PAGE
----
A. Today’s fans aren’t just watching a sporting event live or on TV. They are watching on their smartphone, getting live scores from apps, sharing with friends and more. All of this is through technology on your smartphone, tablet, or computer – but what people often don’t think of is that we wouldn’t be able to do any of this if it weren’t for the computer systems and software behind those devices. It’s really important for me and my team to stay on top of the latest trends of how fans are watching, consuming and keeping up with sports, so that we can best counsel our clients when it comes to technology.
Q. Please describe a favorite project you have worked on that has impacted sports either from a player or audience vantage-point?
A. We’ve done a lot of great work around some of the major tennis and golf tournaments. The US Open Tennis Championship is the largest attended annual event in the world. More than 700,000 people go to the United States Tennis Association’s National Tennis Center over the 2 week event. To put that into perspective, the Atlanta Falcons football stadium holds just over 71,000 people, which means than more than ten times the amount of people are going to the US Open. Countless more are watching on their phones, tablets or TVs around the world.
As I mentioned before, we develop mobile apps, the website and mobile site for the US Open. We also developed tools that use big data and analytics to help fans be their own personal tennis analyst. By knowing what happens in every point in every match, we can do interesting things with data. One feature, called Keys to the Match, analyzes more than 41 million data points from eight years of Grand Slam tennis match data to identify key performance indicators for each player. The keys are generated for each player taking into account who their opponent is, the court surface, style of play, recent trends, head to head results, etc. If a player is able to meet their keys, they are more likely to achieve success in the match.
A. Without question my parents. They grew up in a farming community in a much more difficult time. The sacrifices they made and successes they earned helped position me for college and beyond.
Q. Is there a particular sport that you think could benefit the most from engineering and technology advances in the next few years?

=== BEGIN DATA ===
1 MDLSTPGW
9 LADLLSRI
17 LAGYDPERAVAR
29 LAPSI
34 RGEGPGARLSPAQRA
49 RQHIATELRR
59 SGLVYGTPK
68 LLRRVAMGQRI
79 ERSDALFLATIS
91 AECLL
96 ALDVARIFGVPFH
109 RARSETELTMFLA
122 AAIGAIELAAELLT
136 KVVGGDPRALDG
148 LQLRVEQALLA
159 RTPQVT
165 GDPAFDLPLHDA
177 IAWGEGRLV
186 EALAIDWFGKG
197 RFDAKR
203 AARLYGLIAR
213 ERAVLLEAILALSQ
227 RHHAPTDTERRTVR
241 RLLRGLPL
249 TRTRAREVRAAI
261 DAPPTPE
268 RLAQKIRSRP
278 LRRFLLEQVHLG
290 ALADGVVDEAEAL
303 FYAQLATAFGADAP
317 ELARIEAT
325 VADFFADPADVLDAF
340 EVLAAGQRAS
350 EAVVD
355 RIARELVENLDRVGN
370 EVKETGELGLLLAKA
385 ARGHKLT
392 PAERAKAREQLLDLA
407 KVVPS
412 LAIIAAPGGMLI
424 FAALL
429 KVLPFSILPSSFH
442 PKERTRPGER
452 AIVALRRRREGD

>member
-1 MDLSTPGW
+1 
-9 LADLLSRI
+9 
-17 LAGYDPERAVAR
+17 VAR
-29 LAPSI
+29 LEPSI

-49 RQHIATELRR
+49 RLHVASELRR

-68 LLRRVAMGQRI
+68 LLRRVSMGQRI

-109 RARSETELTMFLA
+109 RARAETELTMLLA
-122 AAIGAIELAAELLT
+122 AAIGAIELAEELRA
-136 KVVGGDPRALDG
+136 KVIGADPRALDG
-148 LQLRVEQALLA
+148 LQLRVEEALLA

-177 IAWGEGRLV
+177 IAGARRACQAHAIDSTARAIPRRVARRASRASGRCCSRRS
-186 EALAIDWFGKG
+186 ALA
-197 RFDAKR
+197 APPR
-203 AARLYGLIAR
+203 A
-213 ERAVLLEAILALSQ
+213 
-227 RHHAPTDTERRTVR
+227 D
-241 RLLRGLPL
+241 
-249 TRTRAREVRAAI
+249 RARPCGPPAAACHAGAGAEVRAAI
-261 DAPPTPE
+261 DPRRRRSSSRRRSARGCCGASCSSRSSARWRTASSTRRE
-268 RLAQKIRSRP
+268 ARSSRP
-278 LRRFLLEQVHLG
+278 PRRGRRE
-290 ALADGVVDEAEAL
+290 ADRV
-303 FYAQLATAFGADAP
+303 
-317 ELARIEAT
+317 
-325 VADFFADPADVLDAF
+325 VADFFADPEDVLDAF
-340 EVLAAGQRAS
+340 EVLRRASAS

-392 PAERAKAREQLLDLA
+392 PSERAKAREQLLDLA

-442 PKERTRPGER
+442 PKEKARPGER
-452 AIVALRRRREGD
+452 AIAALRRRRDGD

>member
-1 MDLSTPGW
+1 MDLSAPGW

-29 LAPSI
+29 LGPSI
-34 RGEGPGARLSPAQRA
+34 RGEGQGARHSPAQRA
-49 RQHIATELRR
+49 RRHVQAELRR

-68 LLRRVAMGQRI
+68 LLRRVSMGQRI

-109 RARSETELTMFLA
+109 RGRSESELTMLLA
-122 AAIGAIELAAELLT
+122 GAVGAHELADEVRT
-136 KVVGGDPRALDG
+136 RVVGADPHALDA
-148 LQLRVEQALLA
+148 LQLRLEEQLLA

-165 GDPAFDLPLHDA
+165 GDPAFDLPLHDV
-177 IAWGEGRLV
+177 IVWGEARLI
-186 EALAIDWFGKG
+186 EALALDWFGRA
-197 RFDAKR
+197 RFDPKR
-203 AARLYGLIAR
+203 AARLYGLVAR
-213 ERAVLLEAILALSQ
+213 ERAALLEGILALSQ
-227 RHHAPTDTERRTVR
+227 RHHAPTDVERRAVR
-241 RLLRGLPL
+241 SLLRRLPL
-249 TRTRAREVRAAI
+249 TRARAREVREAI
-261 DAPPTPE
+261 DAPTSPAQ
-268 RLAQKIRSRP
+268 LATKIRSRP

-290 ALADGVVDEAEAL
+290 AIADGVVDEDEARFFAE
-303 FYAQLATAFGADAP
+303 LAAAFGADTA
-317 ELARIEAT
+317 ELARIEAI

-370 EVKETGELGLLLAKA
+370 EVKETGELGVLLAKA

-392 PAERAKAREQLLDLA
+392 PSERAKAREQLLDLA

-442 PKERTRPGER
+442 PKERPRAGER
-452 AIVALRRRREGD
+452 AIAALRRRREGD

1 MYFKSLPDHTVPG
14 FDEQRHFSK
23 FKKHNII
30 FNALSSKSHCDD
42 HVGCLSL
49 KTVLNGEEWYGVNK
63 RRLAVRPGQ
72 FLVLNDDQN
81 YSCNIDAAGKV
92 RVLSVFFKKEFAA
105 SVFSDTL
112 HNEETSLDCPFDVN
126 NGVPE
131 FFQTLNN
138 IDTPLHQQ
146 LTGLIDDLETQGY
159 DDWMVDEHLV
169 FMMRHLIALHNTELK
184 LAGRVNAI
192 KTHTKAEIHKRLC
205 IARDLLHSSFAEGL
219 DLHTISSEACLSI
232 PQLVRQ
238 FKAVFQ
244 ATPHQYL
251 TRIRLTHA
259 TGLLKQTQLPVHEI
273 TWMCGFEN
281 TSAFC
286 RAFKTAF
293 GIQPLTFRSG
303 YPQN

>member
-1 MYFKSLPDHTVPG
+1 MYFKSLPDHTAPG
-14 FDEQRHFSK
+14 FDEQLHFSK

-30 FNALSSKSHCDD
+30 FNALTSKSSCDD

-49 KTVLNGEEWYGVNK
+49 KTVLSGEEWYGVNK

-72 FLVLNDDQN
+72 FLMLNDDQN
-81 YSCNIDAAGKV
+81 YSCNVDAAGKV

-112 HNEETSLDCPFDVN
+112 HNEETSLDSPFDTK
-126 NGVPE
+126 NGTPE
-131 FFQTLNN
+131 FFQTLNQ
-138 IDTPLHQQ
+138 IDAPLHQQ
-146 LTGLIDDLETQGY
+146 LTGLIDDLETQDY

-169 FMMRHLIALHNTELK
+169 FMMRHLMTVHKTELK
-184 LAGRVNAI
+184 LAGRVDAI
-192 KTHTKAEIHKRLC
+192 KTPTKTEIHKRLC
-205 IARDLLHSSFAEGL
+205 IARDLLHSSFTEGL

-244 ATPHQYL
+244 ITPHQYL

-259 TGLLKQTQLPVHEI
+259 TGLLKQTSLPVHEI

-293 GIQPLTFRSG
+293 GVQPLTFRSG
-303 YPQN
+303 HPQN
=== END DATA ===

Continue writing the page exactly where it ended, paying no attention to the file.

A. Olympic sports as a whole probably have the most progress to make from technology. Many of these sports don’t have professional athletes or the massive sponsorship and television investments seen in sports like baseball and golf. Some of these sports – think badminton, water polo, trampoline, etc. – just haven’t been popular enough to warrant collection of detailed in-game statistics. Without data to work with, using analytics to get valuable insight is impossible. As data and analytics become more commonplace and easier to collect, these sports will benefit greatly.
Q. What’s the most important thing you’ve learned through your work?
A. Show up. Mentally and physically. Be reliable. Seriously. Be on time for meetings and be there for your colleagues. Be there for them when they have an emergency come up and they will do the same for you. This is a trust that needs to be earned.
Q. What advice would you give to recent graduates interested in sports technology and engineering as a career?
A. Even though I was a huge sports fan, I didn’t start my career looking for a job in sports. I was looking for a good technology career and a positive work environment. As far as advice, it is most important to be interested in your work and make sure you enjoy working with your coworkers. Try to hook up with a group of people that you respect and enjoy being around. Stick with those people throughout your career.
Q. If you weren’t working in sports technology, what would you be doing?
A. Probably elsewhere in technology. Hopefully something fun and interesting.